An Engineer Who Retires to the Garage

Jerry Brown, of Camarillo, CA, retired from the aerospace industry five years ago but continues to consult and work on numerous projects at home. For example, he plans to submit an article to Circuit Cellar about a Microchip Technology PIC-based computer display component (CDC) he designed and built for a traffic-monitoring system developed by a colleague.

Jerry Brown sits at his workbench. The black box atop the workbench is an embedded controller and is part of a traffic monitoring system he has been working on.

Jerry Brown sits at his workbench. The black box atop the workbench is an embedded controller and part of  his traffic monitoring system project.

“The traffic monitoring system is composed of a beam emitter component (BEC), a beam sensor component (BSC), and the CDC, and is intended for unmanned use on city streets, boulevards, and roadways to monitor and record the accumulative count, direction of travel, speed, and time of day for vehicles that pass by a specific location during a set time period,” he says.

Brown particularly enjoys working with PWM LED controllers. Circuit Cellar editors look forward to seeing his project article. In the meantime, he sent us the following description and pictures of the space where he conceives and executes his creative engineering ideas.

Jerry's garage-based lab.

Brown’s garage-based lab.

My workspace, which I call my “lab,” is on one side of my two-car garage and is fairly well equipped. (If you think it looks a bit messy, you should have seen it before I straightened it up for the “photo shoot.”)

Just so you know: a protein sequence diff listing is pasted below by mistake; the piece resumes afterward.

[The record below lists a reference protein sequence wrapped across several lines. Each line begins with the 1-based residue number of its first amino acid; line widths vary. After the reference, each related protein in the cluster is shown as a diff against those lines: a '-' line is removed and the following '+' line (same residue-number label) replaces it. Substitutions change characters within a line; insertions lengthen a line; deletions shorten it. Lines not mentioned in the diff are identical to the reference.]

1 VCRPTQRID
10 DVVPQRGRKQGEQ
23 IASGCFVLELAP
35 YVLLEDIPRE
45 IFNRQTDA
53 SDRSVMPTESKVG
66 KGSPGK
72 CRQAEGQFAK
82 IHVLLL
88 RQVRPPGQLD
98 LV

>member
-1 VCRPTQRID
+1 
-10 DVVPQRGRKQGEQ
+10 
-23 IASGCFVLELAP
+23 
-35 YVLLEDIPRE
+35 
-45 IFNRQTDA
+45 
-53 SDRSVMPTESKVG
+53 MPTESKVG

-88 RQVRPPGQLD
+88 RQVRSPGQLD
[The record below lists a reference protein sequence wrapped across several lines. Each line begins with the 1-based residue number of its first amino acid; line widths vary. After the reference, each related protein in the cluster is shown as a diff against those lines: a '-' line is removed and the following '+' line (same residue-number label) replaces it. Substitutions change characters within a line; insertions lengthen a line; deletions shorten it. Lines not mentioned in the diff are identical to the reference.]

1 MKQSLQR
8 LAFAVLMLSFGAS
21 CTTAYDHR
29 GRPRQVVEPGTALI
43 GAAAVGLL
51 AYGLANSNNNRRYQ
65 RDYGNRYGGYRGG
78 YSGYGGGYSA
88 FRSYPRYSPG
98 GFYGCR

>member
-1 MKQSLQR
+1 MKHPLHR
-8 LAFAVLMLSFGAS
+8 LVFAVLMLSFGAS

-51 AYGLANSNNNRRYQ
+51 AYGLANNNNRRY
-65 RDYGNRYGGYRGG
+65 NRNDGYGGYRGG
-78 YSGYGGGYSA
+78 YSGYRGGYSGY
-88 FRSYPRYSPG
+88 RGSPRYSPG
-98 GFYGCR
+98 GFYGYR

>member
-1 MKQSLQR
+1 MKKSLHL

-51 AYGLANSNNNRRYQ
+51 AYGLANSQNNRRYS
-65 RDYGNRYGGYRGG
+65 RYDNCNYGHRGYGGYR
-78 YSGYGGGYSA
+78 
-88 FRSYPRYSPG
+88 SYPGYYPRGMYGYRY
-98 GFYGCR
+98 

I have a good supply of passive and active electronic components, which are catalogued and, along with other parts and supplies, are stored in the cabinets and shelves alongside and above the workbench. I use the computer to write and compile software programs and to program PIC flash microcontrollers.  

The photos show the workbench and some of the instrumentation I have in the lab, including a waveform generator, a digital storage oscilloscope, a digital multimeter, a couple of power supplies, and a soldering station.  

The black box visible on top of the workbench is an embedded controller and is part of the traffic monitoring system that I have been working on.

Instruments in Jerry's lab include a waveform generator, a digital storage oscilloscope, a digital multimeter, a couple of power supplies, and a soldering station.

Instruments in Brown’s lab include a waveform generator, a digital storage oscilloscope, a digital multimeter, a couple of power supplies, and a soldering station. 

Brown has a BS in Electrical Engineering and a BS in Business Administration from California Polytechnic State University in San Luis Obispo, CA. He worked in the aerospace industry for 30 years and retired as the Principal Engineer/Manager of a Los Angeles-area aerospace company’s electrical and software design group.

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